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Milwaukee Art Museum

14 / 25 Milwaukee Art Museum, 700 N Art Museum Dr, Milwaukee, WI 53202

Milwaukee Art Museum

Housed in iconic buildings by Santiago Calatrava, Eero Saarinen, and David Kahler on a 24-acre lakefront campus, the Milwaukee Art Museum is Wisconsin’s largest art institution. The collection comprises over 32,000 works, including American painting, sculpture, and decorative arts; conceptual and minimalist art; prints and drawings; European art from the Renaissance through the nineteenth century; and photography and new media.

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Spanish collection

The following 2 Spanish artworks are a selection from the collection of the Milwaukee Art Museum:

Saint Francis of Assisi in His Tomb

by Francisco de Zurbarán, 1630–1634

Medium
Oil on canvas
Dimensions
80 5/8 × 44 5/8 in (204.79 × 113.35 cm)
Credits
Milwaukee Art Museum, Purchase M1958.70. Photo by John R. Glembin
Notes
This somber, haunting image of the ascetic Saint Francis typifies the work of one of Spain’s most important Golden Age painters. As is characteristic, Zurbarán depicted the saint alone, in a dark, featureless space, and lit his humble, homespun monk’s robe with dramatic, raking light that also catches on the upturned skull he holds as well as his left foot, which seems to stride into the viewer’s space. Saint Francis was of particular significance to Spain’s monastic communities, which were deeply impacted by the Counter-Reformation. This work was commissioned for Don Gaspar de Guzmán, Count-Duke of Olivares, who was a high-ranking nobleman, close advisor of King Philip IV, and ultimately Prime Minister of Spain (1621–1643).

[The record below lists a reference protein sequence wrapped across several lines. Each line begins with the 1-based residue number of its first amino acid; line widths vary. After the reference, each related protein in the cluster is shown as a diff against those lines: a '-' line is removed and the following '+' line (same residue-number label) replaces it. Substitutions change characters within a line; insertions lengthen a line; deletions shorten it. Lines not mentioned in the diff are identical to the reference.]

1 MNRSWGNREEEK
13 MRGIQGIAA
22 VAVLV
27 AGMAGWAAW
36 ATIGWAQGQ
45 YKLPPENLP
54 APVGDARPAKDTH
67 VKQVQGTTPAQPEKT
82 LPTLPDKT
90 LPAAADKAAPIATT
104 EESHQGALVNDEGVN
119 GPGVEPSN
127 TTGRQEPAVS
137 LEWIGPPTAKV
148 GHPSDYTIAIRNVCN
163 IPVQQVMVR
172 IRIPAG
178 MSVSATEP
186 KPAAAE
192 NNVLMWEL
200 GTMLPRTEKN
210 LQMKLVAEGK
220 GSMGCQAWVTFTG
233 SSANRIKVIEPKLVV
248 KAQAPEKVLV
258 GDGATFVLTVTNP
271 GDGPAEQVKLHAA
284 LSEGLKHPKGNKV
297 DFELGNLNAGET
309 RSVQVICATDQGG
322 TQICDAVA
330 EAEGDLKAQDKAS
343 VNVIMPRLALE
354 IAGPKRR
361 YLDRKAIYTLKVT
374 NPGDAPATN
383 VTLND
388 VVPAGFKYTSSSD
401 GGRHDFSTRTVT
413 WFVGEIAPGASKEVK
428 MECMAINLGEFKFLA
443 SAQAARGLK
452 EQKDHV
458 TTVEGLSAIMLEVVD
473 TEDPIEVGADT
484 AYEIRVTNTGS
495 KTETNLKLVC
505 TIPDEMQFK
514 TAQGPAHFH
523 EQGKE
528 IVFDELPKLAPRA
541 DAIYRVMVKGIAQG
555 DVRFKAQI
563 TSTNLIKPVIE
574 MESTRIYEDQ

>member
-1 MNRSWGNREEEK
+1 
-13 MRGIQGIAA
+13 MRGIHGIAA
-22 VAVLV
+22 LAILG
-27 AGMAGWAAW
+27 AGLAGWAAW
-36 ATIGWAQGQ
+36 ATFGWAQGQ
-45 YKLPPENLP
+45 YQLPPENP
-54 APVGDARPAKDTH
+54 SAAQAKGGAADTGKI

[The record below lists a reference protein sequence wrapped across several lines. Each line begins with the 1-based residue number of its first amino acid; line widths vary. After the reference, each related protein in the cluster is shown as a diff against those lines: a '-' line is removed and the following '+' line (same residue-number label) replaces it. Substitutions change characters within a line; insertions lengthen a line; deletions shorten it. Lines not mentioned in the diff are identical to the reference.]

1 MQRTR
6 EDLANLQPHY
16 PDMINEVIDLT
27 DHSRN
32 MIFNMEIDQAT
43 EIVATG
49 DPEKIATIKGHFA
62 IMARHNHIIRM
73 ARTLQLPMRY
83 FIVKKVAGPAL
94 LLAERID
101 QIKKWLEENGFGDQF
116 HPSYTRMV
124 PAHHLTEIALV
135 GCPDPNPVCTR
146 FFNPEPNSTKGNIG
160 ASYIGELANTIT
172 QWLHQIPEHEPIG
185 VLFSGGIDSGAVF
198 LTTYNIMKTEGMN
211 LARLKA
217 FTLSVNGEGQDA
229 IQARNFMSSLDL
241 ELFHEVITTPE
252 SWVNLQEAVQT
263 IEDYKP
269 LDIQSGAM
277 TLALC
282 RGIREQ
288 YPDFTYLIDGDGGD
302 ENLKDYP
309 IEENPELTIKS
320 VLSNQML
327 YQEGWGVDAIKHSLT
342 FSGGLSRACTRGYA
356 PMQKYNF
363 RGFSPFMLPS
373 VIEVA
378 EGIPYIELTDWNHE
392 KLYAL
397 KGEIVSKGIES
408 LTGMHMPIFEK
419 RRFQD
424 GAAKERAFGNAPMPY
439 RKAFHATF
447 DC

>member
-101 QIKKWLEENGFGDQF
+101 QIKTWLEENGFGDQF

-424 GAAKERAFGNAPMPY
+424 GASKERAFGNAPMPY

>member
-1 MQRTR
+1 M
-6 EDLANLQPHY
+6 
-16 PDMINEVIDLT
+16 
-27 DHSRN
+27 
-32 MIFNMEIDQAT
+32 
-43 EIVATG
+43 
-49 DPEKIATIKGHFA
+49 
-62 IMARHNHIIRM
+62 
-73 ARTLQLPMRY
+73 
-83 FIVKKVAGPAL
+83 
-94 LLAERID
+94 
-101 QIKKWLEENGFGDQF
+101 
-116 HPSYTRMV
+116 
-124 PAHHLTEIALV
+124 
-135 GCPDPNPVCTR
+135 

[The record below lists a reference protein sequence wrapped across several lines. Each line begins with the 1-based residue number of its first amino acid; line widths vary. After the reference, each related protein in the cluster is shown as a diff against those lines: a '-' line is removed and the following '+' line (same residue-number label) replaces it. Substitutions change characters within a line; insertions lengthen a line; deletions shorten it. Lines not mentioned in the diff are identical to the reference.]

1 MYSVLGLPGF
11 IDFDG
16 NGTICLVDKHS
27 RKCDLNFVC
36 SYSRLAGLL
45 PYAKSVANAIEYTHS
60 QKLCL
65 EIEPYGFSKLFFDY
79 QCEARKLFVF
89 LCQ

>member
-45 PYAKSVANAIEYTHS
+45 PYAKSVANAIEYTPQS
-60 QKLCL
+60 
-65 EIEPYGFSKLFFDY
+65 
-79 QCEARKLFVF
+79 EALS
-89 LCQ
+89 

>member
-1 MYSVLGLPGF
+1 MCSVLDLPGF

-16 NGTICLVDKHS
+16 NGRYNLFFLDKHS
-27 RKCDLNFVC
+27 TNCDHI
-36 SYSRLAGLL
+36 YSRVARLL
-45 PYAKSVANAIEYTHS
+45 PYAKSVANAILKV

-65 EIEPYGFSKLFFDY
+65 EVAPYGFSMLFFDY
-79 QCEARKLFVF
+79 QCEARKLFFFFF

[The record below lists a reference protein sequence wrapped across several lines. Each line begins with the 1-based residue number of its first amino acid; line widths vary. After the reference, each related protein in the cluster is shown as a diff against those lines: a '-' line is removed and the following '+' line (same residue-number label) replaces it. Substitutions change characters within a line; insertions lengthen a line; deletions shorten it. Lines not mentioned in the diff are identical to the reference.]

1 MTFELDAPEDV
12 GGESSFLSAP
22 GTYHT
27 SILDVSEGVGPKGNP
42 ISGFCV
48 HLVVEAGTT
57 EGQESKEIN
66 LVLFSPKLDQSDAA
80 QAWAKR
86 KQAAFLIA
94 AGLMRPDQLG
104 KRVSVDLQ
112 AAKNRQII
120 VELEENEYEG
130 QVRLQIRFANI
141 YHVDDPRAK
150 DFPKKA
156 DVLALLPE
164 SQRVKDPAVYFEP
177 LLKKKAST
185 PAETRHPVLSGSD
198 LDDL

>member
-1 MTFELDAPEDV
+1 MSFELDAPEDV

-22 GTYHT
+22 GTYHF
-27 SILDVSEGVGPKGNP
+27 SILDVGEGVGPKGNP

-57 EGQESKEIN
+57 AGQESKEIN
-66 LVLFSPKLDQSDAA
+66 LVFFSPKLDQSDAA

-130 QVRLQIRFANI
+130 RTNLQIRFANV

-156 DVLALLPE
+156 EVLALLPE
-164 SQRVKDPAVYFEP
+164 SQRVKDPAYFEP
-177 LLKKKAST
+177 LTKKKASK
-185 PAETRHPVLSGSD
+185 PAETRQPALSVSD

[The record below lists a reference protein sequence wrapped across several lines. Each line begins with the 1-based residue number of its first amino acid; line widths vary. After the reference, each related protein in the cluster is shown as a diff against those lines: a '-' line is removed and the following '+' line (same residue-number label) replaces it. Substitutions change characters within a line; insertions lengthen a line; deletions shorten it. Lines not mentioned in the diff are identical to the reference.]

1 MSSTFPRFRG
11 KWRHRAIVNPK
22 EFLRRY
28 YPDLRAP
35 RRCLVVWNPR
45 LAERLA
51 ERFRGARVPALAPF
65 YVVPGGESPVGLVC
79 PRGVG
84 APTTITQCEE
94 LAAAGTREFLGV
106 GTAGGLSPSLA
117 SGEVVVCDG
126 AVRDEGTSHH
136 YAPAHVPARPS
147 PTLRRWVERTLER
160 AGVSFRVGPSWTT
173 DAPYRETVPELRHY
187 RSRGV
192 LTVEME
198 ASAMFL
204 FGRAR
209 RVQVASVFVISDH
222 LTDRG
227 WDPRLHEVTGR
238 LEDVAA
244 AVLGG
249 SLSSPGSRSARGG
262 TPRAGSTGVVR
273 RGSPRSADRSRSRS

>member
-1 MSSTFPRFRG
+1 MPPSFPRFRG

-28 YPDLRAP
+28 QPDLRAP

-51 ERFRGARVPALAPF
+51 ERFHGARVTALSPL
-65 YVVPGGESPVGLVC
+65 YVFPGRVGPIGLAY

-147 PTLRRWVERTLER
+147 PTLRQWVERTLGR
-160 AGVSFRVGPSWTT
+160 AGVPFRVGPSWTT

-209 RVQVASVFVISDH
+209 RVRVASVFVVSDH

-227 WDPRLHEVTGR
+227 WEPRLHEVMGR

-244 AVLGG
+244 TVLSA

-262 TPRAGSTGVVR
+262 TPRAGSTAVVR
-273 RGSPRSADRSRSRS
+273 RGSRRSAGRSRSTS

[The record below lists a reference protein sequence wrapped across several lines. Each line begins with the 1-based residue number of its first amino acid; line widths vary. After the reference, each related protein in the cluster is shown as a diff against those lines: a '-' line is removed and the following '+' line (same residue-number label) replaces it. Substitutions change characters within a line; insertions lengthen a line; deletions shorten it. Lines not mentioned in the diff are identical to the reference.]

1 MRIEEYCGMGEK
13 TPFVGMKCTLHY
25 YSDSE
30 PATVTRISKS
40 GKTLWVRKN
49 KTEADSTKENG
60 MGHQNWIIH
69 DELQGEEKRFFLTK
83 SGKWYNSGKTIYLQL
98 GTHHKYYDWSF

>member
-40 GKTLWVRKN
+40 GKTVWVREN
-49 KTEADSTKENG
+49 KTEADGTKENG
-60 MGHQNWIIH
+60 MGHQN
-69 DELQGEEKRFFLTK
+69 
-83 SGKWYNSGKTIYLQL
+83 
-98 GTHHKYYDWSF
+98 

17th century

Drawing in the Sand

by Joaquín Sorolla y Bastida, circa 1911

Medium
Oil on canvas
Dimensions
21 × 25 1/4 in (53.34 × 64.14 cm)
Credits
Milwaukee Art Museum, Gift of the Samuel O. Buckner Collection M1919.30. Photo by Larry Sanders
Notes
Although sometimes associated with the Impressionist and Symbolists who painted at the same time, Sorolla remained independent of a specific art movement. At the same time, he created some of the most modern paintings of the early 20th century. A 1909 solo show in New York featured 356 of his paintings and introduced him to an American audience. Touted as “the Spanish painter of sunlight and color” by the New York Times, 169,000 visitors attended the show in about a month. He was soon given a commission for a series of murals celebrating traditional life in Spain for the Hispanic Society of America, which he painted between 1911 and 1919. Milwaukee was at the forefront of Sorolla’s popularity in America. “Drawing in the Sand” was a gift to the Milwaukee Art Institute in 1911 from its early president, Samuel O. Buckner (Catherine Sawinski, Assistant Curator of European Art)

20th century